If you take photos of a wonderful landscape and you’re not pleased with the sky – well, you can cheat a little and replace it in Photoshop. Peter McKinnon shows you how to do it, and he makes it look easy in a simple 2-minute tutorial.
With this technique, you won’t only be able to replace the sky in a landscape photo. You can also use it to, for example, change the background in portraits. All in all, you might find it handy when you want to experiment, so take a look.
Choose the photo where you want to remove the existing sky and add a new one. Go to Select > Select and Mask.
Then, grab the Quick Selection Tool and paint away the foreground, because you want to keep it in the photo.
After this, select the “Refine Edge” brush to paint away all the little details that are generally hard to mask (leaves, trees; in portraits it will usually be the hair). When you’re done, head over to View and choose “Overlay.” This will show you the areas you’ve masked out, and it will be easier to see what you need to add or remove from the selection.
Once this is done, select the Brush Tool and make sure that the “-“ is chosen. This lets you paint away the things you don’t want in the mask, and in Peter’s case, these are the telephone poles and wires.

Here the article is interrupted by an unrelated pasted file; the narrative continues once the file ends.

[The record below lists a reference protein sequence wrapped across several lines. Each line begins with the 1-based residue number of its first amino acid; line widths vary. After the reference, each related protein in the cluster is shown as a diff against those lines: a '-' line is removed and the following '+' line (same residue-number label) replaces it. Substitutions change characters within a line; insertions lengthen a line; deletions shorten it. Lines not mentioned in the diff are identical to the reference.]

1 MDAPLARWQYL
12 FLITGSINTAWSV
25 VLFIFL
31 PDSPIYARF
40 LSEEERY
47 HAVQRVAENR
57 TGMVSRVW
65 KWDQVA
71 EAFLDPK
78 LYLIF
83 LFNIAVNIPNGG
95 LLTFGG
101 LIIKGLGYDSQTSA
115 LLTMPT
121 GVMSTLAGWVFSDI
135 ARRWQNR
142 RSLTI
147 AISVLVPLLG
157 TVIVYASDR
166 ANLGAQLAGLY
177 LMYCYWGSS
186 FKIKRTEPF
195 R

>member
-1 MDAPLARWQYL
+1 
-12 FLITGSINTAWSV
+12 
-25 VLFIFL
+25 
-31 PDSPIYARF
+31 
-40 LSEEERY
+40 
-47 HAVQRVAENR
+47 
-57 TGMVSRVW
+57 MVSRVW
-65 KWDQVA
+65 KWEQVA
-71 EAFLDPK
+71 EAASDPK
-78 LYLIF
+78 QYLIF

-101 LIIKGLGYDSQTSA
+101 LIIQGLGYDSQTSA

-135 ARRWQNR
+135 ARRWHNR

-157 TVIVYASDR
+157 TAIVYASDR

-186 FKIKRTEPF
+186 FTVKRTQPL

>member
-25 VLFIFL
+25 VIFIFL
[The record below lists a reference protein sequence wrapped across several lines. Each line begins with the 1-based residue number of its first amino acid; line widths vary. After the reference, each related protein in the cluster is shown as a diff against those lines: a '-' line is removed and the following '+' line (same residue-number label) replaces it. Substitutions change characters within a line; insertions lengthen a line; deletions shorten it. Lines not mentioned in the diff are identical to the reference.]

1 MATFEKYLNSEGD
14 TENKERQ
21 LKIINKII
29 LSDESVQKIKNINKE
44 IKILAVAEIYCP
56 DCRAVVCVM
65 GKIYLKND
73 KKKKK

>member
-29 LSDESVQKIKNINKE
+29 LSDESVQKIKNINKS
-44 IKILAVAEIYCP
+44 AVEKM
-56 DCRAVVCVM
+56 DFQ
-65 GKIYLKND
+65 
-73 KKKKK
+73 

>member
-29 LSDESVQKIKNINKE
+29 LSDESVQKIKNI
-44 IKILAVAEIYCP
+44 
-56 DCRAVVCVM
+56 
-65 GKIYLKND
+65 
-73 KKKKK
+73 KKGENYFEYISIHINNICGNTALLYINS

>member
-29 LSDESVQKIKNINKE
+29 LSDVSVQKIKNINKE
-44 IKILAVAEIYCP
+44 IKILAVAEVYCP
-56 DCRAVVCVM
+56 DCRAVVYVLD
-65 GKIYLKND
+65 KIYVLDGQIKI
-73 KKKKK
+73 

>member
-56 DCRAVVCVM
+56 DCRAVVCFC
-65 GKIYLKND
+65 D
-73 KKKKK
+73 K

After this, you can refine the smoothness, contrast, and edge of the feather. Make sure you don’t overdo it, though, but focus on the minor and subtle adjustments.
Finally, click OK and you’ve masked away the sky. Now you can add the sky you like better.
Go to the photo of the sky you like, and drag it to the photo where you’ve masked out the sky. Drag the new sky to the bottom layer and adjust it so it fits the scene. If it’s necessary, add some additional adjustments of brightness, contrast, and saturation to match the original image. And you’re done!
I know this may be “cheating” in terms of photography. But, photo manipulation and digital art are branches of their own, and I believe this sky replacement falls into these categories. So, if you need a new sky or a different background for your photos, this is a simple way to do it.
[Replace the SKY in ANY Photo FAST! | Peter McKinnon]